After hip arthroscopy

  • Usually, you will feel some discomfort in your hip. In addition, the discomfort can be experienced in the lower back, buttock, knee and ankle. The discomfort can normally be reduced with the appropriate pain relief. In the majority, there will be some swelling in the groin, buttock and thigh. This is caused by the fluid used during the surgery. The swelling reduces over the following few days.
  • You are likely to be seen by a physiotherapist following your surgery. They will make sure you are safe to mobilize with or without the aid of crutches. This will depend on the instructions received from your surgeon. In most circumstances you may be asked to limit the amount of weight you put through your operated leg, while in others you may be allowed to fully weight-bear immediately after surgery. Consequently, you may require crutches for a few days, or weeks, depending on what specific surgery has been undertaken. Your surgeon and physiotherapist will decide when it is appropriate for you to stop using the crutches.
  • Observe the wound for any signs of infection (increasing pain, redness or swelling). The skin incisions can sometimes leak fluid or blood slightly for a few days; this is normal.
  • At a variable point after surgery you will be reviewed by your surgical team. At this appointment, your wound may be inspected and, in some cases, the sutures removed if that has not already been performed. A further explanation of the surgery undertaken can then be provided and there will also be an opportunity for specific queries to be answered. Any subsequent appointments will be arranged and will be guided by the surgery performed.
  • Your surgeon and physiotherapist will develop an appropriate rehabilitation programme for you following the surgery. Your physiotherapist will guide your return to sporting activities (running etc.) depending on your progress. This is extremely variable between individuals, depending on the surgical findings and the length of symptoms prior to surgery.
  • In the majority, by 8 weeks after surgery you should be walking relatively pain-free. Remember, however, that it may take 6 months or more to return to an elite level of competition/fitness. Any unexpected increase in pain can be treated with ice packs and anti-inflammatory medication. The broad strategy for rehabilitation is to regain early range of movement and stability, followed by strength and endurance. Return to work will depend on pain levels and the nature of your job.
  • There are some activities to avoid or take care with up to 8 weeks following surgery. These include the following:
    • Prolonged standing, especially on hard surfaces
    • Prolonged walking i.e.; around shopping centres
    • Heavy lifting
    • Squatting / crouching
    • Sleeping on your side. Try to sleep on your back. If you must sleep on your side, sleep on the unoperated side, with a pillow under your operated leg – to hold that leg level with the body
    • Clutch use in manual cars (for left hips) – may flare up symptoms in the first couple of weeks and is best avoided. Exchange cars if possible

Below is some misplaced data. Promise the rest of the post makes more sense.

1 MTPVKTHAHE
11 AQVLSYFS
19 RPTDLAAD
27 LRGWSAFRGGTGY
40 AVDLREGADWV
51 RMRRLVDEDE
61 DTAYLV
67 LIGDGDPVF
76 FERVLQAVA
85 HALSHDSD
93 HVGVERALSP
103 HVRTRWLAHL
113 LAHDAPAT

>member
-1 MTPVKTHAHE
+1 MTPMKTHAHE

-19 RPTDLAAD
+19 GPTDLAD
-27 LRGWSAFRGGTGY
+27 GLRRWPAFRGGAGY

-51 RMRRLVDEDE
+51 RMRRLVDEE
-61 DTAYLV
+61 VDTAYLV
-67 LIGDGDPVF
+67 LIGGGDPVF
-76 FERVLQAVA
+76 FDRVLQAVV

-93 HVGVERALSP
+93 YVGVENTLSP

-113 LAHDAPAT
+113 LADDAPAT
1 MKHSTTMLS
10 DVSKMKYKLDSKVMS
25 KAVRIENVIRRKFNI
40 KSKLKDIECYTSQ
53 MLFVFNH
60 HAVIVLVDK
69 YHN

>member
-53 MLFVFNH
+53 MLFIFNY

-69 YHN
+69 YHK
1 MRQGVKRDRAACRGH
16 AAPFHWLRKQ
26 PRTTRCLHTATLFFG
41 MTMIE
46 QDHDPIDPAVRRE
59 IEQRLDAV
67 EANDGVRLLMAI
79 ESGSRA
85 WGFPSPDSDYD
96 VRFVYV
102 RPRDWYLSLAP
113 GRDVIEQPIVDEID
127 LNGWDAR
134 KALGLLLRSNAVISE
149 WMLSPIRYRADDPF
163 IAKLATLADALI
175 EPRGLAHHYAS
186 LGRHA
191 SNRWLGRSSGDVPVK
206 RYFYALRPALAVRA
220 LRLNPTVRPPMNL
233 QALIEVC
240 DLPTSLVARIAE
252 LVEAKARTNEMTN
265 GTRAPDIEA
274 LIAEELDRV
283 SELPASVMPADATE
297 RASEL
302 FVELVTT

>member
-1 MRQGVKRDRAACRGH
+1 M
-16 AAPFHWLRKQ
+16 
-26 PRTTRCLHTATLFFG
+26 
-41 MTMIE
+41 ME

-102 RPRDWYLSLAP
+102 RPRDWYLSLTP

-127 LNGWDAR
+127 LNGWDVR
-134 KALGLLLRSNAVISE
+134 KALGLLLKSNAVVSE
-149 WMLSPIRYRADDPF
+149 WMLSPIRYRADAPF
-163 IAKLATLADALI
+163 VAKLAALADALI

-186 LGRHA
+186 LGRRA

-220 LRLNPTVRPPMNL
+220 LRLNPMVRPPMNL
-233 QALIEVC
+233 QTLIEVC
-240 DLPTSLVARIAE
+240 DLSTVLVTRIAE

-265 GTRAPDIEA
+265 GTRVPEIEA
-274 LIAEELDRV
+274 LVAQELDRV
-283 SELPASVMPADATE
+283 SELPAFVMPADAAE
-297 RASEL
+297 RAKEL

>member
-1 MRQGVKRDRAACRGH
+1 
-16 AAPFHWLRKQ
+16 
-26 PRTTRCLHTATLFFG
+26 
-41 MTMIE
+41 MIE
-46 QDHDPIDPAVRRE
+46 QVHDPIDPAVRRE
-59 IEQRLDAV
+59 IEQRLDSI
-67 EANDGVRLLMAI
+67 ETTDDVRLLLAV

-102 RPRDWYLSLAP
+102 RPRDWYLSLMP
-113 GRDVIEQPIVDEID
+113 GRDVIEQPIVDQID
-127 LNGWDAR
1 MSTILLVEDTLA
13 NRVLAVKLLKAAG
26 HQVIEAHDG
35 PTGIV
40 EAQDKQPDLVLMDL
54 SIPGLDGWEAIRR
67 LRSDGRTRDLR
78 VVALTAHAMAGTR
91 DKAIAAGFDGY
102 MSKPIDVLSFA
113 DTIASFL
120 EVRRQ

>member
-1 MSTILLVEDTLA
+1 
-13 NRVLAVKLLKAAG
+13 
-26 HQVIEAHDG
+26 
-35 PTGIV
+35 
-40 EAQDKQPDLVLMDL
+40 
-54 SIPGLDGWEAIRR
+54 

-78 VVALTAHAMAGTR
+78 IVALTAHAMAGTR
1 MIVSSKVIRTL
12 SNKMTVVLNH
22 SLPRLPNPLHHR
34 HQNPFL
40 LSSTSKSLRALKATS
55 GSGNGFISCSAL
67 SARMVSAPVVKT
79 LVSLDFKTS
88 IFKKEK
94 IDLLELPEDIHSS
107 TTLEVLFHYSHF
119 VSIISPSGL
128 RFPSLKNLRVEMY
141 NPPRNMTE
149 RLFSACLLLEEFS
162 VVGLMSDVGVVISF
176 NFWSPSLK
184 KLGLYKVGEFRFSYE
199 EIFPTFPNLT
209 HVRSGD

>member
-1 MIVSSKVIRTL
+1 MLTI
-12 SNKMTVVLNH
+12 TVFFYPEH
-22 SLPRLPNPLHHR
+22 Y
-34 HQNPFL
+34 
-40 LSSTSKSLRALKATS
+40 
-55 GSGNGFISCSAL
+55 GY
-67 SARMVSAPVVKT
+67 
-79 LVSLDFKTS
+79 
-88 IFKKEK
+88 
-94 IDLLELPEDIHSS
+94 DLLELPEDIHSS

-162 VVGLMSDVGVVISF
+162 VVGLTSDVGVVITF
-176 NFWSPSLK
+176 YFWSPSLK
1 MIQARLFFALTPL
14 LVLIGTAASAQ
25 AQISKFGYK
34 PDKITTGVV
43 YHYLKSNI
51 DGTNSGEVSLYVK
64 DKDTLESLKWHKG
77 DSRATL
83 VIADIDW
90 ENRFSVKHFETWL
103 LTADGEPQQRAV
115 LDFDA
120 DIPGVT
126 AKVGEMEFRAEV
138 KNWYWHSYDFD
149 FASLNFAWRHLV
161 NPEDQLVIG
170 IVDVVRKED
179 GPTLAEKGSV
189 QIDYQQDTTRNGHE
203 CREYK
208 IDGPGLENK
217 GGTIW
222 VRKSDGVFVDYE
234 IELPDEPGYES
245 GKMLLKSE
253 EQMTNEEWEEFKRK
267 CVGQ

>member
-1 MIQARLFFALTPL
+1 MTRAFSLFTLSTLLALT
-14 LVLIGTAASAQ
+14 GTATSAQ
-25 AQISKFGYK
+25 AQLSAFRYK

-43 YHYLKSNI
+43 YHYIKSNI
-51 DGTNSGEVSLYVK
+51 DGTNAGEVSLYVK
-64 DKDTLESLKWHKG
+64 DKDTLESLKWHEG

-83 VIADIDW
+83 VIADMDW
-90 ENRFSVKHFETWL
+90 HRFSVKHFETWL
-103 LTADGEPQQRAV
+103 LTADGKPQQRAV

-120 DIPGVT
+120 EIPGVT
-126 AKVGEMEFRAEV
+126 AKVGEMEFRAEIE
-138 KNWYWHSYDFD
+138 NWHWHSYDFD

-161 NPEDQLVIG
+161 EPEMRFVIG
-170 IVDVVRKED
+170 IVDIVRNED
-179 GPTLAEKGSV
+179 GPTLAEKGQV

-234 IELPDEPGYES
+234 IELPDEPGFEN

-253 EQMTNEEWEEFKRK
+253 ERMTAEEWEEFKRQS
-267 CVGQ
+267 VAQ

• Sitting with the hips at 90 degrees – a more open seat angle is recommended i.e.; 120 degrees. Car seats should be tilted backwards slightly in order to open the hips out

Please note that these are only suggestions for minimizing discomfort/pain. Your surgeon and/or rehabilitation team may have further ideas and you should listen to them carefully.

Potential risks and complications of hip arthroscopy


  • All surgery carries risks, although every effort is made to minimise them. The complications can be temporary or permanent. Reassuringly, permanent complications following hip arthroscopy are rare and the majority are temporary. There are, however, risks which include the standard risks of undergoing general anaesthesia and specific risks associated with hip arthroscopy.
  • Complications have been reported to occur in up to 5% of patients and are most often related to temporary numbness/altered feeling in the groin and genitalia. This is due to a combination of distraction of the hip joint and pressure on the nerves in the groin at the time of surgery. This is uncommon and although there is a theoretical risk that this numbness could be permanent, in the majority the numbness recovers fully, usually within a few days. Other complications might include, but are not limited to: pressure sores and blistering, infection, fracture, increased pain, impotence, bleeding, nerve palsies, abandoned procedure, deep-vein thrombosis, instrument breakage, avascular necrosis of femoral head, extravasation of irrigation fluid, delayed wound healing, exacerbation of symptoms. However, many of these complications are extremely rare. For example, the exact rate of infection following hip arthroscopy is unknown, but would certainly appear to be substantially less than 1 in 1000.

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Guidance prepared on behalf of the International Society for Hip Arthroscopy (www.isha.net)

Authors: Singh PJ*, O’Donnell JM**, Pritchard MG**

*Nuffield Orthopaedic Centre, Oxford, UK
**Mercy Private Hospital, East Melbourne, and Bellbird Private Hospital, East Blackburn, Victoria, 3121, Australia